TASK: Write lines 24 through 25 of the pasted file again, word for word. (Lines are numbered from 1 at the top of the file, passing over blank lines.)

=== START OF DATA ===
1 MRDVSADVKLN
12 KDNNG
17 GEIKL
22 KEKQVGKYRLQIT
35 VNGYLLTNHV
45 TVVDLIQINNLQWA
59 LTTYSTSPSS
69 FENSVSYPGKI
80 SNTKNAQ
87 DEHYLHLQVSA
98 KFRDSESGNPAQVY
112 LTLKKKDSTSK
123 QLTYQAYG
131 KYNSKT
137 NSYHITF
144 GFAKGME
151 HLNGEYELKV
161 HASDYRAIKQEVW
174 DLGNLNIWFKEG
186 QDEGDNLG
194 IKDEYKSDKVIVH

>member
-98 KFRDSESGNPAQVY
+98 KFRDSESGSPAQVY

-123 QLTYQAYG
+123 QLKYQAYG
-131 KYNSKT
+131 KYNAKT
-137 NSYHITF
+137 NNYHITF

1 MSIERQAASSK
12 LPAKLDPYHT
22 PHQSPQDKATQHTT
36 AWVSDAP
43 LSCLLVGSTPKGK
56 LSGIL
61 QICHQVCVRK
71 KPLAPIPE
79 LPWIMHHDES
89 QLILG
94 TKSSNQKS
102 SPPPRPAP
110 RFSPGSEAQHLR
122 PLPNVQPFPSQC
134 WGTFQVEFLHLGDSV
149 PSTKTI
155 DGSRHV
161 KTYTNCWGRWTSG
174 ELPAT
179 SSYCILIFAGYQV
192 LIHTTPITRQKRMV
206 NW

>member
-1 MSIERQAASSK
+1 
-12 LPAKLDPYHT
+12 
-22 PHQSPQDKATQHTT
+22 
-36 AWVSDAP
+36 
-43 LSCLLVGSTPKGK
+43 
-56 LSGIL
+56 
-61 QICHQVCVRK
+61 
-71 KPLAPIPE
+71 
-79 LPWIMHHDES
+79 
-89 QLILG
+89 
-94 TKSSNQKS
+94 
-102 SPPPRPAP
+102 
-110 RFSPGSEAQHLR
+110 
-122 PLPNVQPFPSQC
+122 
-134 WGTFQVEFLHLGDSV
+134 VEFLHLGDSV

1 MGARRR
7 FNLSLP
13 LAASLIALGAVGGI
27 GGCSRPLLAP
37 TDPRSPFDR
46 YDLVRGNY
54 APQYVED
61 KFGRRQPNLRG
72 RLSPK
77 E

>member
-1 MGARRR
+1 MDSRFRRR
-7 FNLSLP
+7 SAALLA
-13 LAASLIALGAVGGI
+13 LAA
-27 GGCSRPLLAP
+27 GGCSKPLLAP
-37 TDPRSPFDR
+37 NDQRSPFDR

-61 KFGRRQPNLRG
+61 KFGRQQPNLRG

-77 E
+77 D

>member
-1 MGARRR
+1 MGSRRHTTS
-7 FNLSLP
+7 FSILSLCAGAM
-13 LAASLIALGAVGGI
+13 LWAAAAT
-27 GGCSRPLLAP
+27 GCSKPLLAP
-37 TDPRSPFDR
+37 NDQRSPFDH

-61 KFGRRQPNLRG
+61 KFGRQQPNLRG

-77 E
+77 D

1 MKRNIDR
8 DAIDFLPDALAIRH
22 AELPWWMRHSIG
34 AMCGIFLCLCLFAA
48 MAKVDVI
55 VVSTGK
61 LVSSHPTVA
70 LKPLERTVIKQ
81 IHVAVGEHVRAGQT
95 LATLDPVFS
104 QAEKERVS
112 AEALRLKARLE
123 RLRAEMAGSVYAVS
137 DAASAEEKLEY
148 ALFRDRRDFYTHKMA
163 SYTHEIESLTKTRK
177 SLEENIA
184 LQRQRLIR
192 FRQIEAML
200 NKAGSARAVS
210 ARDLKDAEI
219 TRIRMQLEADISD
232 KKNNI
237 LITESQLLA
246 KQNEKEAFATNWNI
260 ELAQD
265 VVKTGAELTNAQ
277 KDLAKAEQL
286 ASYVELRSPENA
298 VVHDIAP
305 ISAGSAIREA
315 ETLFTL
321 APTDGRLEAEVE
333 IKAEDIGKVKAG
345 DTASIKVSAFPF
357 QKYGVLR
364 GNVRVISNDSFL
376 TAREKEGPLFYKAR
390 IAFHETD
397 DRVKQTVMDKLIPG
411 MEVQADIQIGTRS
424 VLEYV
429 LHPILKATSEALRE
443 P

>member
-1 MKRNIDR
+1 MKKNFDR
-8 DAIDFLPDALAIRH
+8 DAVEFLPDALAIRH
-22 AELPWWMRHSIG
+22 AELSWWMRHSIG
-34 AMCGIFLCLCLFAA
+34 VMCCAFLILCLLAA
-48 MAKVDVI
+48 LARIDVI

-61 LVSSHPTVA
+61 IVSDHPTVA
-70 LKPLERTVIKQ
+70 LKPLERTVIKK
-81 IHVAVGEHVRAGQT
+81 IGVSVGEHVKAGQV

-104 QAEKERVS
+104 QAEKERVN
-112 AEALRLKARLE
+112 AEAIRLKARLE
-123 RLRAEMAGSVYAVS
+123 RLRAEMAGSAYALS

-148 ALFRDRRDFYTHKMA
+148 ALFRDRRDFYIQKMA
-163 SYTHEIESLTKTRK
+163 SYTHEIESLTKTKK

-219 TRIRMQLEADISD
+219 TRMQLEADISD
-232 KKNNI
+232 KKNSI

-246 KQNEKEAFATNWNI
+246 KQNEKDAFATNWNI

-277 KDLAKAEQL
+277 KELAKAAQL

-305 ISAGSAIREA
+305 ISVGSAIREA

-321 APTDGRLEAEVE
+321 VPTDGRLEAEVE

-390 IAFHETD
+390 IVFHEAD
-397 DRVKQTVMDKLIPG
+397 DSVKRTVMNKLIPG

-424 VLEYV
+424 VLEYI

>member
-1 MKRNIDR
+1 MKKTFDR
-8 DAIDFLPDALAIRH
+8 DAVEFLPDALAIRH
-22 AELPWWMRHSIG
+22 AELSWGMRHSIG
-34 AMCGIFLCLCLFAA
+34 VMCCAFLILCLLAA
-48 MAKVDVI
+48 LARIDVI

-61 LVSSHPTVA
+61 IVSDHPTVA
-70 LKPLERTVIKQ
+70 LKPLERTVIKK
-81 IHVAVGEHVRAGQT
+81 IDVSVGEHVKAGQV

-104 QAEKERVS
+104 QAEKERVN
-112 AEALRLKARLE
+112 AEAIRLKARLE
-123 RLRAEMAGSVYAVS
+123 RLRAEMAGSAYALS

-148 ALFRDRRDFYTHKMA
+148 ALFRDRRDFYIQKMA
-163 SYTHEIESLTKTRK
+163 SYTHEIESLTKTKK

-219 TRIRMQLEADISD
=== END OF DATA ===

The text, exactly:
+98 KFRDSESGSPAQVY

-123 QLTYQAYG